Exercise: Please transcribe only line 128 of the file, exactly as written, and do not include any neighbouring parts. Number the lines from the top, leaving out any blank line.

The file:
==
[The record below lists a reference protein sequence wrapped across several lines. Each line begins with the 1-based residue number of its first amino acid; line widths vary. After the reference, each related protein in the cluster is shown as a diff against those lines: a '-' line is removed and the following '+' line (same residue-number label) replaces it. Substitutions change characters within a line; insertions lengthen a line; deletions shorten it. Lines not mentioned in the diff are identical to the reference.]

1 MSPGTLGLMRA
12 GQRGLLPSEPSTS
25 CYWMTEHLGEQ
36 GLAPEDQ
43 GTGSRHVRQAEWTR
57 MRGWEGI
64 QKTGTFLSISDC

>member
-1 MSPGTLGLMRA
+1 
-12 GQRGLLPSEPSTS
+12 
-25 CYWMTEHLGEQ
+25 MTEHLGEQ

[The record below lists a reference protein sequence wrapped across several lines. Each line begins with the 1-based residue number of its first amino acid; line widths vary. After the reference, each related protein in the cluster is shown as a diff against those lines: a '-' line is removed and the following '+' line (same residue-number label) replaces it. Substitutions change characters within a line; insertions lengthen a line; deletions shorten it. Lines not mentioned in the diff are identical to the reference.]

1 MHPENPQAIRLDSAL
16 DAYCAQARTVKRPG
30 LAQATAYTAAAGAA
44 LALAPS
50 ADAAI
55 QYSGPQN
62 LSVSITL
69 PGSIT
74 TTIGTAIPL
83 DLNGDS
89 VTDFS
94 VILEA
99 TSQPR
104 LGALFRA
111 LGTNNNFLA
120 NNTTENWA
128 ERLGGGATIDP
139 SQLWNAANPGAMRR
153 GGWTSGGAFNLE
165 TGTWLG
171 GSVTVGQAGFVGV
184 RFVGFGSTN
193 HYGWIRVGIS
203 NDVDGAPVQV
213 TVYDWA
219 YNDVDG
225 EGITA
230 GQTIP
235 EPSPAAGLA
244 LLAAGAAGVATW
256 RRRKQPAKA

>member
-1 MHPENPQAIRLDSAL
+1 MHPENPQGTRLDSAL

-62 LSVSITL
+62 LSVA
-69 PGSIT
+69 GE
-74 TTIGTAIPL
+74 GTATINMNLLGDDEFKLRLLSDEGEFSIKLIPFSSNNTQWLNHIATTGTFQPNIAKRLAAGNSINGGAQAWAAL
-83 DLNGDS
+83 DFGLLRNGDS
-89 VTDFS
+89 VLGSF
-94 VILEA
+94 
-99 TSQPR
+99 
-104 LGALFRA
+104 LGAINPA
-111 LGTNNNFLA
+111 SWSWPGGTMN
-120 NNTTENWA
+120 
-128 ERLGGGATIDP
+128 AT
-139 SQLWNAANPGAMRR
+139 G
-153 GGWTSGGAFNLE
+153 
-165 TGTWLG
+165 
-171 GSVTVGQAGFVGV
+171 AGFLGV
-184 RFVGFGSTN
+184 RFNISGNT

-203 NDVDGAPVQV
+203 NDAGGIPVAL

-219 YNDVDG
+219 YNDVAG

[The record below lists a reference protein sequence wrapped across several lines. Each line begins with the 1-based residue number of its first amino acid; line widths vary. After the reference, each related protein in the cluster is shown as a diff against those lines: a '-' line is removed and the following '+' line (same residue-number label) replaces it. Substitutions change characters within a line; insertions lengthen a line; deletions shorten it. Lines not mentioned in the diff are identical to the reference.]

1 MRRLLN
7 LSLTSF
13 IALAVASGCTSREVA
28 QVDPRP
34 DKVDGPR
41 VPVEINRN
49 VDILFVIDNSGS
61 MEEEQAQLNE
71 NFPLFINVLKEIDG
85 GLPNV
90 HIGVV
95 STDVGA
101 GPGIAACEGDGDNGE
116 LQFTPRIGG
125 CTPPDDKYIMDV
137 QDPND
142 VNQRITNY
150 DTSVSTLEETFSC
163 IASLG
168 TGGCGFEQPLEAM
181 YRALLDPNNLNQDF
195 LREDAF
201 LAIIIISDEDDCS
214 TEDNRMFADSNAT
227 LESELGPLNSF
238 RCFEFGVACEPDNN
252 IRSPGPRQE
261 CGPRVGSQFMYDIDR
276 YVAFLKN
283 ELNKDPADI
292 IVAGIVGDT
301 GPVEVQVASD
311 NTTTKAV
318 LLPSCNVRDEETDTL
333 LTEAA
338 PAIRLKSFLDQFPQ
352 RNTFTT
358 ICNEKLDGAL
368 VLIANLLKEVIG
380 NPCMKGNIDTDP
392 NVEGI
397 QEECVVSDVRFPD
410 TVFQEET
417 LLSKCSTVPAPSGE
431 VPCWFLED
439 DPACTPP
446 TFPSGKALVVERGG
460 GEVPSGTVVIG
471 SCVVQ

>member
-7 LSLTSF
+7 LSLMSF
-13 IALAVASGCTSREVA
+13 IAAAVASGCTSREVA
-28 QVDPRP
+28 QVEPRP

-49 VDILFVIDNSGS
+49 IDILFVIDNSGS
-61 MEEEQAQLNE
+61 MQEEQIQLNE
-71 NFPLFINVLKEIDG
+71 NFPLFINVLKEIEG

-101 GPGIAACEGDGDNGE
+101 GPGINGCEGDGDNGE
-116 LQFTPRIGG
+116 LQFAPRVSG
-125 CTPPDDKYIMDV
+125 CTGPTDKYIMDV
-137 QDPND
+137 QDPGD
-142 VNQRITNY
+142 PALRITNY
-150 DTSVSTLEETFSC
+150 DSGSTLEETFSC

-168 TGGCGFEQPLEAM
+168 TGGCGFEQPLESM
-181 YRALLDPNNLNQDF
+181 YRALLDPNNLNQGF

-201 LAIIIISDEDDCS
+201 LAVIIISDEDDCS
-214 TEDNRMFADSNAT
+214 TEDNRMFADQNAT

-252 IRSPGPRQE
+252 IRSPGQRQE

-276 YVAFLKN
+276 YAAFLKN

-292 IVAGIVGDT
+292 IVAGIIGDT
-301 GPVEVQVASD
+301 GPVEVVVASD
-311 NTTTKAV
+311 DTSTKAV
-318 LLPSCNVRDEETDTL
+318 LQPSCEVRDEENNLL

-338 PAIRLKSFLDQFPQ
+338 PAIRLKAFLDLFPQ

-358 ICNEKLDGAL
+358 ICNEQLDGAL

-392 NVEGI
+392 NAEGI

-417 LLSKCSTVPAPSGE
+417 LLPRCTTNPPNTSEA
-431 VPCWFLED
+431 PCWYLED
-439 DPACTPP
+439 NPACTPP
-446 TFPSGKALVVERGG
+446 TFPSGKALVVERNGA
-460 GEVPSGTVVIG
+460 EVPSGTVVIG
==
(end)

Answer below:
392 NVEGI